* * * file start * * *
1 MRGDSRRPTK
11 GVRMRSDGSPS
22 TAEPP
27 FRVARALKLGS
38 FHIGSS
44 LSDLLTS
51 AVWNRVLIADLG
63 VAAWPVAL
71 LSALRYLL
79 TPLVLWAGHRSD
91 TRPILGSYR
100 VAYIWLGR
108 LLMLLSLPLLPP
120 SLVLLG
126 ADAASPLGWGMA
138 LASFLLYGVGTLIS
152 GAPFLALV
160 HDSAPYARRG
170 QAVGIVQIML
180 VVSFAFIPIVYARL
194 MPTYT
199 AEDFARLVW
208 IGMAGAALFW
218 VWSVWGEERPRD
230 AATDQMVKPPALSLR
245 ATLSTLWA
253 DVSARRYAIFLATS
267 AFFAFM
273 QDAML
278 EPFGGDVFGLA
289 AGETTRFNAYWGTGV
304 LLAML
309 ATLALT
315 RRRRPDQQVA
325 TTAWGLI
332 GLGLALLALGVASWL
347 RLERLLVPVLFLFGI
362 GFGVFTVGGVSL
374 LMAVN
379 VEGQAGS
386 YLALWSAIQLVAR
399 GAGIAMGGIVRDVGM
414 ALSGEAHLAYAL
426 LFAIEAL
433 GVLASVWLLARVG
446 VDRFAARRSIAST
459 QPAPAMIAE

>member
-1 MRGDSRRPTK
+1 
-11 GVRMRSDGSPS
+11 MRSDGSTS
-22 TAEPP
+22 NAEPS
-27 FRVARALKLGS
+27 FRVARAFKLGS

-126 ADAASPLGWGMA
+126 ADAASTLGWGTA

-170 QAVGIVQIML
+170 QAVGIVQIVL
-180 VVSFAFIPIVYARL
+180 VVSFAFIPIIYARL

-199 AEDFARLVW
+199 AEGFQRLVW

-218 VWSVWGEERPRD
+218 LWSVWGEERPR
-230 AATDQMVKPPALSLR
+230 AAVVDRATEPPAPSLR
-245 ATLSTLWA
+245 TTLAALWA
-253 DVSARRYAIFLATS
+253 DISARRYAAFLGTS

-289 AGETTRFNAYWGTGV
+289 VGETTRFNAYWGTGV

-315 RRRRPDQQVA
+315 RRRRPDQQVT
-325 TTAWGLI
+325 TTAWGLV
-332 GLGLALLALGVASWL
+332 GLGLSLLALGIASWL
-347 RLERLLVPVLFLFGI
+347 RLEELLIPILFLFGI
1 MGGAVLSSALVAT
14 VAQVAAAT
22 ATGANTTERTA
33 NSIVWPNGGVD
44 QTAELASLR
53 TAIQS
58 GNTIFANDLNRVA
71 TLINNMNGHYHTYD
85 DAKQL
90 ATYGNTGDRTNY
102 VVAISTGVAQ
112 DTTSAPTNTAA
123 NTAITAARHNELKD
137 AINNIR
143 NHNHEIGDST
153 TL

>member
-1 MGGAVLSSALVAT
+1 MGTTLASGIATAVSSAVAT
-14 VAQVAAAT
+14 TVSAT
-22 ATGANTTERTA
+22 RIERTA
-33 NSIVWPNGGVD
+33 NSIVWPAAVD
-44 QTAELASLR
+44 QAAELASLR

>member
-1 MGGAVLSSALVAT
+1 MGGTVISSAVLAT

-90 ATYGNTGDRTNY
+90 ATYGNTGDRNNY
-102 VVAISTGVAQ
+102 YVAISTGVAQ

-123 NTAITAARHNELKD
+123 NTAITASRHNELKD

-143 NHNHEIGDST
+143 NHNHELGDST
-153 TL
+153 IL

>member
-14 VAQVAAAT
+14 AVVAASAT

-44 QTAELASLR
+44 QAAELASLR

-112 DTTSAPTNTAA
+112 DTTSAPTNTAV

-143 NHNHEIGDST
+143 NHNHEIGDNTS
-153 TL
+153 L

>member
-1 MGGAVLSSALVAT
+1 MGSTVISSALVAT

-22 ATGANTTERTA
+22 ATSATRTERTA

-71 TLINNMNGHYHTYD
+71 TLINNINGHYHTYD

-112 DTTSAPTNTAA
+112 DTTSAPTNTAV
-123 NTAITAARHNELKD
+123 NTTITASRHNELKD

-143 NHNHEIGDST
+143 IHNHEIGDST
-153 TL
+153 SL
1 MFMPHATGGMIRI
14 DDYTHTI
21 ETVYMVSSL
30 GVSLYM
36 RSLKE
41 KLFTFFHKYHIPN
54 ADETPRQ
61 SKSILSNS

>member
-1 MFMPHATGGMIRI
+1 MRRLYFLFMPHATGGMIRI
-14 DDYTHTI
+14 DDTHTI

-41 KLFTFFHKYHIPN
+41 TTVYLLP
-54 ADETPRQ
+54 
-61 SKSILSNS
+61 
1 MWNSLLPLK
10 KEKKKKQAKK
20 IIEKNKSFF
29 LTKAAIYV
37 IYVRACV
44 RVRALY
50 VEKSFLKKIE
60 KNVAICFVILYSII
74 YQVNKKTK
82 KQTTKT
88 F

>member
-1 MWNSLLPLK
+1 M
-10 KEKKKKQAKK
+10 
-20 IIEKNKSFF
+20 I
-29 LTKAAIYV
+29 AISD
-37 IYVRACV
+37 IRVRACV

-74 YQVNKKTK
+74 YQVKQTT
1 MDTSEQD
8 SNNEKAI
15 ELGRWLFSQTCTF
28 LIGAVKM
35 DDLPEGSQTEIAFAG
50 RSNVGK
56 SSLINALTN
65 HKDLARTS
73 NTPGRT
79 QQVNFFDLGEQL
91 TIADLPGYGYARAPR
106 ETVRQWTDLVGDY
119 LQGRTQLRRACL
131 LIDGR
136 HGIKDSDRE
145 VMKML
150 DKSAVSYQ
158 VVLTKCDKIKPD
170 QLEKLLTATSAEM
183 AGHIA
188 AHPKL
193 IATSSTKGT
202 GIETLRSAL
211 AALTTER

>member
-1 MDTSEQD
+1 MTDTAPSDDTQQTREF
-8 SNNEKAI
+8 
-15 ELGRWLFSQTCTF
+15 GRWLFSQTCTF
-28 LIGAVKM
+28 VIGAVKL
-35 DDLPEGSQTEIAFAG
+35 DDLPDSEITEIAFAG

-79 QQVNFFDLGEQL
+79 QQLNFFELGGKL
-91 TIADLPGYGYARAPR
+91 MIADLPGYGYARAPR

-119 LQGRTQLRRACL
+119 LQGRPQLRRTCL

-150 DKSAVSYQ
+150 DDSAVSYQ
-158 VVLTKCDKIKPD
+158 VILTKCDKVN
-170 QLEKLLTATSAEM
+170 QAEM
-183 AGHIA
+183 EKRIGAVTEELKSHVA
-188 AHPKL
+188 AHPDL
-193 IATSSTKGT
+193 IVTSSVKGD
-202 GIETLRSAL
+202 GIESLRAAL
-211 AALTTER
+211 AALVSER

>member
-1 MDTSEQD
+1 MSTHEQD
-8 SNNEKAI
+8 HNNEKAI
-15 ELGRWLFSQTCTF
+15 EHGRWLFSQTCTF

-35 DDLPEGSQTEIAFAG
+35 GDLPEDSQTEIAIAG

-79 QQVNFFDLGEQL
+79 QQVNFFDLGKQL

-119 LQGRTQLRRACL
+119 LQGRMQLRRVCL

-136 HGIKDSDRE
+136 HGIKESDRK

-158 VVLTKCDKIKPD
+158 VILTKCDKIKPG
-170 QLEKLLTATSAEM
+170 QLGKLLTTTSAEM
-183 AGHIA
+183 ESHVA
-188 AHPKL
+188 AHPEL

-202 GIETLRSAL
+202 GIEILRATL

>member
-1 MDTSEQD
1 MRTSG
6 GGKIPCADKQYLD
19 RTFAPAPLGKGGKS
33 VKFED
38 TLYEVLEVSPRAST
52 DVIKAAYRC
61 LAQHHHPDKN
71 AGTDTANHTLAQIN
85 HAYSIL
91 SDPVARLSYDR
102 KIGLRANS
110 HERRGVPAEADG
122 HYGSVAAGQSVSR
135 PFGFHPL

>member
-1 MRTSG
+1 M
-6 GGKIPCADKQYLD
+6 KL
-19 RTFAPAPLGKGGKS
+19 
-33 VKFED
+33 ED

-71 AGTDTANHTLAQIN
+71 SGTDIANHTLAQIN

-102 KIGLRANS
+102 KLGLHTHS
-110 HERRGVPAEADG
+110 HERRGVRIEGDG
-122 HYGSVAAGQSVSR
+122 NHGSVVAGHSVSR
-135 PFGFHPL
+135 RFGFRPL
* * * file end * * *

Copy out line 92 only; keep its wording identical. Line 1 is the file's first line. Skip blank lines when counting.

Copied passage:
90 ATYGNTGDRTNY